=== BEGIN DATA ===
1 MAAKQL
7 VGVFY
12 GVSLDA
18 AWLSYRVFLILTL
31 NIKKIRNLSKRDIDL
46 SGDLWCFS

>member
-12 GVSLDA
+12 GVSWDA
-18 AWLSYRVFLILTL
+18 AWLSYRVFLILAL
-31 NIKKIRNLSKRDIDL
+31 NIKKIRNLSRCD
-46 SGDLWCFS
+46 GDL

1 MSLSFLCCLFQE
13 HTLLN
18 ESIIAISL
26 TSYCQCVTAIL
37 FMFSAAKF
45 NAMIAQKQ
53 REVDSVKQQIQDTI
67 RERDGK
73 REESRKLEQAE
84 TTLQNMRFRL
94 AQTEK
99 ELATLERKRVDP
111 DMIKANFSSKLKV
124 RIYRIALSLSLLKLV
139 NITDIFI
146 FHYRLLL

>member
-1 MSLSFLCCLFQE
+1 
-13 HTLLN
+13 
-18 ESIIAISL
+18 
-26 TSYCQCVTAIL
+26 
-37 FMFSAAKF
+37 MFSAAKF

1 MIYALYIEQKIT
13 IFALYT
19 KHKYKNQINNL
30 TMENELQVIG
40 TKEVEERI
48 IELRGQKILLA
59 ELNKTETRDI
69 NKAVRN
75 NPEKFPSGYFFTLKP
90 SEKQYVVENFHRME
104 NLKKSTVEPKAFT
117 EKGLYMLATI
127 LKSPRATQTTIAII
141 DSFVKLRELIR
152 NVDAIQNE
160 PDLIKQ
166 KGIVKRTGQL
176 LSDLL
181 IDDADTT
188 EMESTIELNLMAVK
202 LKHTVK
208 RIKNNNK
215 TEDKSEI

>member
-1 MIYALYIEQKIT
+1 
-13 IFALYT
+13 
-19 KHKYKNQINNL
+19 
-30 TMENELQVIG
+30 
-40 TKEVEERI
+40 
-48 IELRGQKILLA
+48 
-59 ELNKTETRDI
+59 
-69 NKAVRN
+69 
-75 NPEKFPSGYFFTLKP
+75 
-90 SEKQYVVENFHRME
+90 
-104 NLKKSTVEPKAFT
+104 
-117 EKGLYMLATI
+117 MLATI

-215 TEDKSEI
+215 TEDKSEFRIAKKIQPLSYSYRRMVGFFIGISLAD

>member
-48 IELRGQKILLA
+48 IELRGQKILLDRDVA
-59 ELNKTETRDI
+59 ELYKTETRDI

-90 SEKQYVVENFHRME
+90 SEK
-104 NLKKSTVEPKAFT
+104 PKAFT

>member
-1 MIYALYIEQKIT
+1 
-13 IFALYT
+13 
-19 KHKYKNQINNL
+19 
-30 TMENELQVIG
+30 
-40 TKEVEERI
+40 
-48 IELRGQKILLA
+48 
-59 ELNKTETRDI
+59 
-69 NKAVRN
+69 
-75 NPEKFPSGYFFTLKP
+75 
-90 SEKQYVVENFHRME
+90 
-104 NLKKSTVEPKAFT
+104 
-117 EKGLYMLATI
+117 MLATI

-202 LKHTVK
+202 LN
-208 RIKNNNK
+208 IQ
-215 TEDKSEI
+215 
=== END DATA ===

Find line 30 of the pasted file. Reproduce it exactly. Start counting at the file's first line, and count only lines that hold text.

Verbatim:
139 NITDIFI